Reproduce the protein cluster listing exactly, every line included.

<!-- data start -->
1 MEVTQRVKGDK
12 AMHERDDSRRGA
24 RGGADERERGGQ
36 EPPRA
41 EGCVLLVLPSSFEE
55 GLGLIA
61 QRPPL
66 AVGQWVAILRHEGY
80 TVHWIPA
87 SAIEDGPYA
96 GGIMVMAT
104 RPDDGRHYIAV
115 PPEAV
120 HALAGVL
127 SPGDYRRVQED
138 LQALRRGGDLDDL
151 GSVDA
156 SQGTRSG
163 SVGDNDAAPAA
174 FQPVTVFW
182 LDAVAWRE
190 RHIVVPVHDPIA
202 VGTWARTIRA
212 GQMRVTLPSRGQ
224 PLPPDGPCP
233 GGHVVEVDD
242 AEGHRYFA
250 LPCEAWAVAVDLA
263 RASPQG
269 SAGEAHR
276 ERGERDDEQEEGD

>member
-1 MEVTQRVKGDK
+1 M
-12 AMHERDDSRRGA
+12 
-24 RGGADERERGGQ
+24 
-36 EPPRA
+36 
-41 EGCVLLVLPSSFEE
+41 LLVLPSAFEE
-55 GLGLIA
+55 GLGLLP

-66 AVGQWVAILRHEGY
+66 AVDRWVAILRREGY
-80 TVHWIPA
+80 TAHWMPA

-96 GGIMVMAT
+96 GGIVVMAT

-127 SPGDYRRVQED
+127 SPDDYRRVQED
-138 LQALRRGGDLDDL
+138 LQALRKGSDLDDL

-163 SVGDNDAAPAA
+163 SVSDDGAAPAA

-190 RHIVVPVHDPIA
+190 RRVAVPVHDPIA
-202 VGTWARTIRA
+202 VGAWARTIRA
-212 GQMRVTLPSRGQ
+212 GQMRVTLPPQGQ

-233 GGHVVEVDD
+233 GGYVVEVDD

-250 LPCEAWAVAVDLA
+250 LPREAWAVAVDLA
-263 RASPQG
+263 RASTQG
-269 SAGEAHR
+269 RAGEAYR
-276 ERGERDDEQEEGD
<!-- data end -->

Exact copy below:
1 MEVTQRVKGDK
12 AMHERDDSRRGA
24 RGGADERERGGQ
36 EPPRA
41 EGCVLLVLPSSFEE
55 GLGLIA
61 QRPPL
66 AVGQWVAILRHEGY
80 TVHWIPA
87 SAIEDGPYA
96 GGIMVMAT
104 RPDDGRHYIAV
115 PPEAV
120 HALAGVL
127 SPGDYRRVQED
138 LQALRRGGDLDDL
151 GSVDA
156 SQGTRSG
163 SVGDNDAAPAA
174 FQPVTVFW
182 LDAVAWRE
190 RHIVVPVHDPIA
202 VGTWARTIRA
212 GQMRVTLPSRGQ
224 PLPPDGPCP
233 GGHVVEVDD
242 AEGHRYFA
250 LPCEAWAVAVDLA
263 RASPQG
269 SAGEAHR
276 ERGERDDEQEEGD

>member
-1 MEVTQRVKGDK
+1 M
-12 AMHERDDSRRGA
+12 
-24 RGGADERERGGQ
+24 
-36 EPPRA
+36 
-41 EGCVLLVLPSSFEE
+41 LLVLPSAFEE
-55 GLGLIA
+55 GLGLLP

-66 AVGQWVAILRHEGY
+66 AVDRWVAILRREGY
-80 TVHWIPA
+80 TAHWMPA

-96 GGIMVMAT
+96 GGIVVMAT

-127 SPGDYRRVQED
+127 SPDDYRRVQED
-138 LQALRRGGDLDDL
+138 LQALRKGSDLDDL

-163 SVGDNDAAPAA
+163 SVSDDGAAPAA

-190 RHIVVPVHDPIA
+190 RRVAVPVHDPIA
-202 VGTWARTIRA
+202 VGAWARTIRA
-212 GQMRVTLPSRGQ
+212 GQMRVTLPPQGQ

-233 GGHVVEVDD
+233 GGYVVEVDD

-250 LPCEAWAVAVDLA
+250 LPREAWAVAVDLA
-263 RASPQG
+263 RASTQG
-269 SAGEAHR
+269 RAGEAYR
-276 ERGERDDEQEEGD